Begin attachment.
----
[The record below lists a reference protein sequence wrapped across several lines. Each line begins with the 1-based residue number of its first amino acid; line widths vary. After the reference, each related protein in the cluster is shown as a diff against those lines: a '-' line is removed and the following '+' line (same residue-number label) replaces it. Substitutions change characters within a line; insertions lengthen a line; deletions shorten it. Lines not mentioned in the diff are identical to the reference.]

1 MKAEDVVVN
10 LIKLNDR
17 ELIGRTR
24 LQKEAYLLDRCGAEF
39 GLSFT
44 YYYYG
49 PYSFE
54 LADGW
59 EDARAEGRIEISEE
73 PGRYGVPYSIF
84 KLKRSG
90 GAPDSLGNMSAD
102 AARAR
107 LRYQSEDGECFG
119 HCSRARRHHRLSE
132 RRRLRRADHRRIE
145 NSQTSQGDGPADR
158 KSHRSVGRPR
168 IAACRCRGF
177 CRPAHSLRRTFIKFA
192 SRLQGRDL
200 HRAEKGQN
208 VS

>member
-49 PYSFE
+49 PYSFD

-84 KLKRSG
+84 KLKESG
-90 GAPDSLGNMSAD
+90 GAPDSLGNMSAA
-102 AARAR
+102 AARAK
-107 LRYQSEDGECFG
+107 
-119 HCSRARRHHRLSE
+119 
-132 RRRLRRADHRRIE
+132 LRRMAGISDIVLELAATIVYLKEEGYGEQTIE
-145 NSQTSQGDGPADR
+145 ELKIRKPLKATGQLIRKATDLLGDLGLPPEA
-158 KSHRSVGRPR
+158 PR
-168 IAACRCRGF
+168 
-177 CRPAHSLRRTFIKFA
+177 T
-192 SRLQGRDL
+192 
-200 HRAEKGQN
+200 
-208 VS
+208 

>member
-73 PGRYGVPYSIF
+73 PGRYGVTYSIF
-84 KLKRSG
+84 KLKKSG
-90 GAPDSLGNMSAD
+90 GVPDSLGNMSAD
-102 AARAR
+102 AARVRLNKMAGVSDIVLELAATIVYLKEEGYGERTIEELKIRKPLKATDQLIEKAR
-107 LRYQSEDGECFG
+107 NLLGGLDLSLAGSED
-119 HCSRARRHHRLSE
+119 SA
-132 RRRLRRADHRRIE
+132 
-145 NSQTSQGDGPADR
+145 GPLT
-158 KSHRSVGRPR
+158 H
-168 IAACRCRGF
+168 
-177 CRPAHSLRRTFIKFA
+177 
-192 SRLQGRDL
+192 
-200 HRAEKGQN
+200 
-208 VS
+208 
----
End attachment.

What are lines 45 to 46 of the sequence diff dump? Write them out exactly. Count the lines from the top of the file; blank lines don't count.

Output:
+168 
-177 CRPAHSLRRTFIKFA